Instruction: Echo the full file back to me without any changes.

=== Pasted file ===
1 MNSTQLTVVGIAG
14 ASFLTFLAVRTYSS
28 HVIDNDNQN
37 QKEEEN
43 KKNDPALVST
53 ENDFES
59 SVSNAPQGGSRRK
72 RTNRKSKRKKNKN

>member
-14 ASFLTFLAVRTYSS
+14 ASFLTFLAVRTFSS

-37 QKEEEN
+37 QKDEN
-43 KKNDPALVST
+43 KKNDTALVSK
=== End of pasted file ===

1 MNSTQLTVVGIAG
14 ASFLTFLAVRTYSS
28 HVIDNDNQN
37 QKEEEN
43 KKNDPALVST
53 ENDFES
59 SVSNAPQGGSRRK
72 RTNRKSKRKKNKN

>member
-14 ASFLTFLAVRTYSS
+14 ASFLTFLAVRTFSS

-37 QKEEEN
+37 QKDEN
-43 KKNDPALVST
+43 KKNDTALVSK